What are the most abundant animals on Earth? How do plants stack up against fungi, animals or bacteria? How does the mass of life in the oceans compare to that on land? A new type of global census based on the total biomass of different life forms on Earth suggests that much of what we think we know about such questions is based on outdated research, incomplete estimates or simply unfounded anecdotes. In addition to providing answers to such questions, the biomass census can help researchers address larger issues, for example, about the way that carbon cycles through the environment. This study was conducted at the Weizmann Institute of Science and published in the Proceedings of the National Academy of Sciences (PNAS).
Yinon Bar-On, a research student in the group of Prof. Ron Milo of the Weizmann Institute’s Plant and Environmental Sciences Department began this study with a different research project for which he wanted to compare certain proteins in various organisms and their overall influence on the biosphere. So he went to the existing literature, but the figures he needed were lacking.
This absence would take him on a two-year intensive quest that would, ultimately, lead him, Milo and Prof. Rob Phillips of the California Institute of Technology to a compile a “biomass distribution on Earth.” To compare the biomass of bacteria to plankton to that of termites, trees, animals and humans, they evaluated carbon units, for each group – measured in gigatons.
“There is an extremely large amount of work on specific organisms or groups,” says Milo. “We went to a large number of such specialist groups and hundreds of papers to extract the information we need concerning the distributions of the various groups.” “This project led us to corners of the world of biological research that I hadn’t even imagined,” adds Bar-On. “We first had to understand each research group’s different methods of measurement and estimation before we could incorporate them into our framework.”
Most of this study can be found in the book-length supplementary material that accompanies the concise paper. Milo, Bar-On and Phillips wanted to do something beyond giving the best numbers they could calculate – they also wanted to give an estimate of their uncertainty in those values to show where more research is needed. The biomass of the world’s trees, for example, is well-researched today with satellite tracking, so the level of uncertainty is low. In contrast, the best estimates for bacteria living underground may be off by as much as a factor of 10. So along the way, they performed “sanity checks” to see if the values they were obtaining were verifiable by other means. “Figuring the uncertainty was an important part of the work,” says Bar-On. “It points to areas that are less well-studied or harder to sample; but it also tells us where the ‘anecdotes’ we hear or read may be just that, or where we need to be more careful in making generalizations based on these numbers.”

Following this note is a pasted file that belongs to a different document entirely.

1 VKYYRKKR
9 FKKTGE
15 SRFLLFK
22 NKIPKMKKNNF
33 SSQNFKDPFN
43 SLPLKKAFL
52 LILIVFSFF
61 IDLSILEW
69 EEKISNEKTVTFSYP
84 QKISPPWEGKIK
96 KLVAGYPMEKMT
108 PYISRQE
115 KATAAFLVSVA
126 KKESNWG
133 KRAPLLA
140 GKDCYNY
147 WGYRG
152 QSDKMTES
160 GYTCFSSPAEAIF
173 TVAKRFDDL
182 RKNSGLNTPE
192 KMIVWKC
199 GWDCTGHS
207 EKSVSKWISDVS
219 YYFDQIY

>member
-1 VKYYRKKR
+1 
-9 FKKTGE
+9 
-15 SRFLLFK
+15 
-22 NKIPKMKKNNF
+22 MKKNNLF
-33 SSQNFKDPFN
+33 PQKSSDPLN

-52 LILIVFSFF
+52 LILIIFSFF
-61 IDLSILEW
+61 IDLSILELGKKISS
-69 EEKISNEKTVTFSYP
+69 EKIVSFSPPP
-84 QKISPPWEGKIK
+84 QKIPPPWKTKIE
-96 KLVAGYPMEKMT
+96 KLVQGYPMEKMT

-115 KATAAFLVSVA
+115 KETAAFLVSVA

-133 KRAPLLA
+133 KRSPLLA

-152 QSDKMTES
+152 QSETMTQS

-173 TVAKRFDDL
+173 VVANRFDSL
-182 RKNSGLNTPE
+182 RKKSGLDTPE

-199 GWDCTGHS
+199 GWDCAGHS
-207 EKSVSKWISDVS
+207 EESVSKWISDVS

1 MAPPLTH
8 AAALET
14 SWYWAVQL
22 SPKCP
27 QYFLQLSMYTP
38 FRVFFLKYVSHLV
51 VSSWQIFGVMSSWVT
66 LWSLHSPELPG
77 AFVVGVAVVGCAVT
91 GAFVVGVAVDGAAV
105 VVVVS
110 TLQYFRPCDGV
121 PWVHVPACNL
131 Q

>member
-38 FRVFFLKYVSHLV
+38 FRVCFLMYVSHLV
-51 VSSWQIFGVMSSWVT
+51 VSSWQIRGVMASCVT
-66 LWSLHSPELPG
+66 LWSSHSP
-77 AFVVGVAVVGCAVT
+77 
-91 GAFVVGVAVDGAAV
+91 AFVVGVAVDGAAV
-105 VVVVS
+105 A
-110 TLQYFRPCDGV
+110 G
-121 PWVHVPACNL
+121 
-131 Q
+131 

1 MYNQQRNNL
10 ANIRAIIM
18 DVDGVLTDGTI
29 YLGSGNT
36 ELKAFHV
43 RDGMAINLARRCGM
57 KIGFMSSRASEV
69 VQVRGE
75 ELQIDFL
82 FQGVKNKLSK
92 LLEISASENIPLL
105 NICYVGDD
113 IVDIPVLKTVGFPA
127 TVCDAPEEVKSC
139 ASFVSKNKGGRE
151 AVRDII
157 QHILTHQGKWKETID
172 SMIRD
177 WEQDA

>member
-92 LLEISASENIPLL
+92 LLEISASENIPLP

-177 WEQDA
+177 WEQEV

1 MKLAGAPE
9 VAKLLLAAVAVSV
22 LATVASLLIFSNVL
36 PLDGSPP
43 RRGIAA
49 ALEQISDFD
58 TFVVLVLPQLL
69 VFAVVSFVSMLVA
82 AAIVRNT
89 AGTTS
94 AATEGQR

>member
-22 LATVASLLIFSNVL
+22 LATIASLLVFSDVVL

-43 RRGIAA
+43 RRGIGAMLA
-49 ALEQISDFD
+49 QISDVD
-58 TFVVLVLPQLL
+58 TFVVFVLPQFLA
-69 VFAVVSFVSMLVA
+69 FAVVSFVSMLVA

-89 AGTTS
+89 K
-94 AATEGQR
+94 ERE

Understanding the relative estimates for biomass – even if some of the numbers have a wide possible range – is what enables one to look at the “big biomass picture.” For example, plant biomass dominates life on the planet by far, outweighing bacteria, which have been hailed by some as “the hidden majority.” Even though the oceans cover more of the Earth’s surface, land biomass is about 10-100 times larger than its marine counterpart. And arthropods, a group that includes crabs, spiders and insects, make up the largest part of all the animal biomass on Earth, followed by the biomass of fish. An animal with biomass that comes close to that of humanity – 0.05 gigatons of carbon – is the termite (remember: that is mass, not numbers of individuals).
Real numbers on humanity’s impact
Included in the work is another type of estimate – that of the impact of humanity on all this biomass. These estimates show that we may have reduced the Earth’s biomass by as much as half. And the mass of our livestock outweighs that of all terrestrial wild animals combined by about 15 times. “We know that humans affect the biosphere,” says Milo, “but now we are able to start showing the real numbers – to quantify our impact.”
Milo and Bar-On, for their part, intend to continue with this line of research. “Finally we have this holistic picture,” says Milo, “and can put many things in perspective. For example, we can add another layer of analysis to issues of biodiversity and the ‘ecological worth’ of various regions, or to understanding whether a die-off of trees in the Amazon will affect the planet carbon cycle.”